• Sexual education campaigns: Critical Review Spring 2010 The Components they used to deliver the message, were Public Service Ads. Websites, TV series, promotions and text PSA’s messages. From what we believe, this campaign has the strongest Websites components due t o the fact that they are always up to date by TV Series launching new ads every year. They also studied their target which is Promotions Text Messages youth and teens and they tailored their program based on the need of their target and kept the information they might need in their hands. Each year, the Kaiser Family Foundation and MTV jointly produce new PSAs to reach MTV viewers. These messages seek to raise awareness about the risk of HIV/AIDS and other STDs, and reduce their spread by encouraging more informed decision making, communication, protection, and testing *Think: Sexual Health Figure 2.1 among those who are sexually active. Figure 2.1 shows a snapshot of the last PSA’s they produced in 2009, which encourages people to get tested (GYT=Get Yourself Tested), this PSA is asking people what do you thing GYT means? Their PSA’s reflect a day in life of teenager, which triggers the target to take in action. They use their language and their outfits which make the ad a part of the target life. The campaign, which has been recognized with an Emmy for best National PSA in 2002, 2003, 2004, and 2007 uses a variety of appeals and styles from upbeat and life-affirming to edgy and hard-hitting. The ads are tagged with the campaign's toll-free hotline and website for viewers seeking additional information. That is a very smart move, creating different PSA’s each year never keep the campaign out of date, it will always be updated based on new facts and new environmental changes. Another smart move that was done, is inserting their hotline number and website, it made their information and their availability always on the top of the target mind. It’s also a very successful method to encourage young people to anonymously submit their concerns and have their questions answered by well informed professionals. Page 11 of 20
  • Sexual education campaigns: Critical Review Spring 2010 MTV and the Kaiser Family Foundation have teamed up to produce full-length specials that examine a range of issues facing young people today. Among them, the Peabody Award-winning The Social History of HIV, which chronicles more than two decades of the epidemic in the U.S., Think HIV: This Is Me a documentary created entirely from video filmed by young people affected and infected by HIV, and numerous other popular programs including special episodes of the network’s long-running True Life documentary series, as well as dozens of MTV news segments. Figure 2.2 shows a snapshot Think: sexual Health Figure 2.2 from a program called 16 & Pregnant which reflects the life of a young teenager who has been suffering from having a baby at that age they reflect the reality their audience might face and how the consequences might make them suffer. This campaign educated the targets about the social history of HIV and aired the "sex quiz" program which was meant to test the Think: Sexual Health Figure 2.3 viewer's knowledge about sexual health issues. If we will conduct a campaign in Egypt we will not launch something such as the” sex quiz” due to cultural and religious restrictions. They also aired the documentary series "True life" which provided access to care and living with HIV. There were also relevant news segments on MTV music channel. I perceived this method to be a rather positive step because TV is the most popular and widely viewed media tool. On top of that, parents have the option of using parental control. The choice of MTV to aire such programs and TV Series is relveant to the life style of the target audaince. MTV is the most watched TV Channel by youth in the states, so that is why MTV is a smart choice. Page 12 of 20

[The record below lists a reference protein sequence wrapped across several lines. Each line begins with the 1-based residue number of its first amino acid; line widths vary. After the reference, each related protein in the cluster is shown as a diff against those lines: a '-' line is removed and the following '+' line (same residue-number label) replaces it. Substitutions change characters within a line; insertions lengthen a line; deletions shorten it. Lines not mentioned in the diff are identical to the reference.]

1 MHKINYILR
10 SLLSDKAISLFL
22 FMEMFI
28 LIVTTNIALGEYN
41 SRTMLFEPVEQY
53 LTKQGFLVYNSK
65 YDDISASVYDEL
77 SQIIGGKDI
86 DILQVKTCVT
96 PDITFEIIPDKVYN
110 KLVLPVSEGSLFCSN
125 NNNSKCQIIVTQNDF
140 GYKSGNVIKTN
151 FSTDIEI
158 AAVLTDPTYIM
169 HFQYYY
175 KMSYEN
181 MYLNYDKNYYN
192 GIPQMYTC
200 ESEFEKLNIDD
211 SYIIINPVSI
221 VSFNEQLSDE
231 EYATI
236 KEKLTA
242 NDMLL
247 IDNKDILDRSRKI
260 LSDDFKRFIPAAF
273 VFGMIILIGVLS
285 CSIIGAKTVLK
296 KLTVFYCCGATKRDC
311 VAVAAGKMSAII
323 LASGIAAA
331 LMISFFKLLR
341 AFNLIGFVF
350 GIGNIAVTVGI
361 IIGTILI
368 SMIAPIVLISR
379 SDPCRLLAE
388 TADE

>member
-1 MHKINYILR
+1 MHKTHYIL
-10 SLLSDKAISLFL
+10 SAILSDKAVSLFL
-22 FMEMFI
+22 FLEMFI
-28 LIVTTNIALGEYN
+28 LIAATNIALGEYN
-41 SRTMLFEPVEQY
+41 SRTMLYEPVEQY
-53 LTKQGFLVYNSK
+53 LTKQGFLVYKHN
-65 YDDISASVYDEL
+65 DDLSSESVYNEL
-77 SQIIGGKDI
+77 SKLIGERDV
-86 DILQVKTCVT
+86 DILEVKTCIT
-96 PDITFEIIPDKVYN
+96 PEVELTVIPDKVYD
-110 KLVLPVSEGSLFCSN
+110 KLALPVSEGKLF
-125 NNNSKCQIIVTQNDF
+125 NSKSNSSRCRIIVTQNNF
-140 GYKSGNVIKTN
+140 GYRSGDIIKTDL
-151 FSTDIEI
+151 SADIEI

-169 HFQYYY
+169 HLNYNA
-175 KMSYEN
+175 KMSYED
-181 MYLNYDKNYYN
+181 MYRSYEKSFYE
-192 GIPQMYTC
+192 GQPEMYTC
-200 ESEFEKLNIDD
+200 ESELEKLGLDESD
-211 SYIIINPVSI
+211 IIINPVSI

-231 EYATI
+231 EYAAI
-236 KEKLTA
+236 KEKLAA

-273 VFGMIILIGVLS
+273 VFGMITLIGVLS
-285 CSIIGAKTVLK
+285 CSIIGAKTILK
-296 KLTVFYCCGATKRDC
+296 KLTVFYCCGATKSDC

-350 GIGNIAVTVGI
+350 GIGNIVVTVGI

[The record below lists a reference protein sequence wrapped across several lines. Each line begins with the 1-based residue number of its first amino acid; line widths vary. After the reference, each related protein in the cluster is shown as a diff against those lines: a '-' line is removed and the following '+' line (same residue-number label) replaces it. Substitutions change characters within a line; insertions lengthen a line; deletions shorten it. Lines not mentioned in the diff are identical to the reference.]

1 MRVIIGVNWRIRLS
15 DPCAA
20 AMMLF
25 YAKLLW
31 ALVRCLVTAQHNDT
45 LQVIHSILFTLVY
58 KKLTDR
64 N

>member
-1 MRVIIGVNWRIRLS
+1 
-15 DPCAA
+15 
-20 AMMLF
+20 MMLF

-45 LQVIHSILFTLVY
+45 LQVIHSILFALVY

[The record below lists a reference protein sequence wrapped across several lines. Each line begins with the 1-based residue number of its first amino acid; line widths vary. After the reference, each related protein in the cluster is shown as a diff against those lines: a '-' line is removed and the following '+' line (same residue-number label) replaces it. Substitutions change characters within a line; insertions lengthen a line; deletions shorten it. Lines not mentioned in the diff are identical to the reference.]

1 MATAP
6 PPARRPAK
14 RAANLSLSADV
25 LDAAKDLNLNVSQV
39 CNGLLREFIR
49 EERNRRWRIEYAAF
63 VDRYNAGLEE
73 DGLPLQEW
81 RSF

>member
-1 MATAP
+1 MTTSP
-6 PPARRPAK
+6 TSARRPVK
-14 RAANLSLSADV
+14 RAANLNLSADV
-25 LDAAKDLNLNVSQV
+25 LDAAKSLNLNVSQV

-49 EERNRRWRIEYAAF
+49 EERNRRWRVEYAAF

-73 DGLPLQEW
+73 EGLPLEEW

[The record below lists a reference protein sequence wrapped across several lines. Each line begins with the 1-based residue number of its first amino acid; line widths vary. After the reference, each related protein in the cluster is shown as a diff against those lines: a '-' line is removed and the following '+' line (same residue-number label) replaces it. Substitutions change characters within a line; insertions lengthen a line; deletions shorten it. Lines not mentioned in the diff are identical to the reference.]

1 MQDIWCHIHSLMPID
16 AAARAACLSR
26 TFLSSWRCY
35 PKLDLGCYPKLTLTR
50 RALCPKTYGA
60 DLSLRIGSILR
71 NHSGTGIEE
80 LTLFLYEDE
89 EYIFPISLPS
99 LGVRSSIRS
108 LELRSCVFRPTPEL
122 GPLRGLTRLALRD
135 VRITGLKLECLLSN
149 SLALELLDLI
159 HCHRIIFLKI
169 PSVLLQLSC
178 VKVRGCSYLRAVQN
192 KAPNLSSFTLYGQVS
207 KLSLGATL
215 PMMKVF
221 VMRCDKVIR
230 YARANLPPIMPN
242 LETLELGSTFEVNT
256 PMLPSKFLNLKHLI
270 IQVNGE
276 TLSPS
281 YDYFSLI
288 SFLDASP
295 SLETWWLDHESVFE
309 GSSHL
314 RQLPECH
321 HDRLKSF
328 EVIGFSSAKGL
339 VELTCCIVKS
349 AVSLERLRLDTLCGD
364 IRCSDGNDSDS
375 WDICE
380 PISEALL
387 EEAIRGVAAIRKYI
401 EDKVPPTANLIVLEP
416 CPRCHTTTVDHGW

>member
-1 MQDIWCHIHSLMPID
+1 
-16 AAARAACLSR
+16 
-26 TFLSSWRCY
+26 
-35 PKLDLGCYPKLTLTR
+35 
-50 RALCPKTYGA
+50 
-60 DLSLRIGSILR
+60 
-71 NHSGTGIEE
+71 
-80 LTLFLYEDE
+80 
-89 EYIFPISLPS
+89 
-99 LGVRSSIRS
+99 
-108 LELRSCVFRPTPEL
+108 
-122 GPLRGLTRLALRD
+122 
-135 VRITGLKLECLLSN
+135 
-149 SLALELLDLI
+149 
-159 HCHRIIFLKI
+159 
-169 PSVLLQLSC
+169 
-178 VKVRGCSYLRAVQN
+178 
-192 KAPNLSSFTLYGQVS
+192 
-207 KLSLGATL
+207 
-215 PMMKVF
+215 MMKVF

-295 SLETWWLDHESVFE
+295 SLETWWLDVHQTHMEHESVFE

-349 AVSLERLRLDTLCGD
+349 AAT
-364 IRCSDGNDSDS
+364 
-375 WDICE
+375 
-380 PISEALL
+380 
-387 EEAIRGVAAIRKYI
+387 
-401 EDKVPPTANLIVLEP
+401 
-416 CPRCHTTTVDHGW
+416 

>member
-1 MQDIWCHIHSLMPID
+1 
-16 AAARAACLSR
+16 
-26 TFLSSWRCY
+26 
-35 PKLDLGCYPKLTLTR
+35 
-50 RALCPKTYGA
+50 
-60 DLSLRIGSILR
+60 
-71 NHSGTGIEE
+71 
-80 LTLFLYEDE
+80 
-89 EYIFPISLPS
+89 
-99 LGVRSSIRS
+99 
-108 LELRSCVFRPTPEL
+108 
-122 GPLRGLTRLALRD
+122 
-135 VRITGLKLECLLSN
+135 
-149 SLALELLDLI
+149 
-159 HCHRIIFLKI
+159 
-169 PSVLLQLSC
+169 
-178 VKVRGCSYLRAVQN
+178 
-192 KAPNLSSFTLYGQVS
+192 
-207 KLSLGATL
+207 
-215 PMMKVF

• Sexual education campaigns: Critical Review Spring 2010 We believe that they studied their audaince and the culture of theier country, and they knew how can they get highly effected from TV or form media in genral. We would like to mention the incident that happened On October 28, 1938 many Americans believed they were being invaded by Martians. This was the result of a Halloween stunt orchestrated by Orson Wells in which he adapted. It is estimated that of the 6 million people who heard the broadcast, fully 1.7 million thought it was the news, not a play, while a further 1.2 million were frightened. A few even bought train tickets or drove off in the opposite direction to New York, the supposed epicenter of the alien invasion. (PSY, 2002). This incident shows that the Americans are highly affected by media. As part of an ongoing commitment to connecting young people to important information about their sexual health, It's Your (Sex) Life has continued to develop new and innovative ways to reach the ever growing and changing MTV audience. MTV uses all of its platforms and resources to promote It’s Your (Sex) Life and incentivize young people to play an active role in their sex life. This contests and promotions is what makes this campaign even more special. The fact that the campaign developers interact with their target and provide them with promotional programs and contests interests the target and can make them contribute in the campaign and actually take an action. To grab the target attention more they chose artists like Ludracris, to engage audiences more personally in sexual health issues. As extra incentive to get young people to play an active role in their sexual health, It’s Your (Sex) Life hosts sweepstakes. To encourage people to get tested, MTV offered a trip for two to the 2009 MTV Music Awards hosted by Andy Samberg in Los Angeles. We believe that they are not only creating awareness they are creating a life style, that encourages their target to have safe sex and avoid the STD’s. Such an activity can’t be done in Egypt due to cultural and religious restrictions, contests about an issue that is considered to be a taboo, can’t be reveled in a form of contests that the audience enrolls in. Page 13 of 20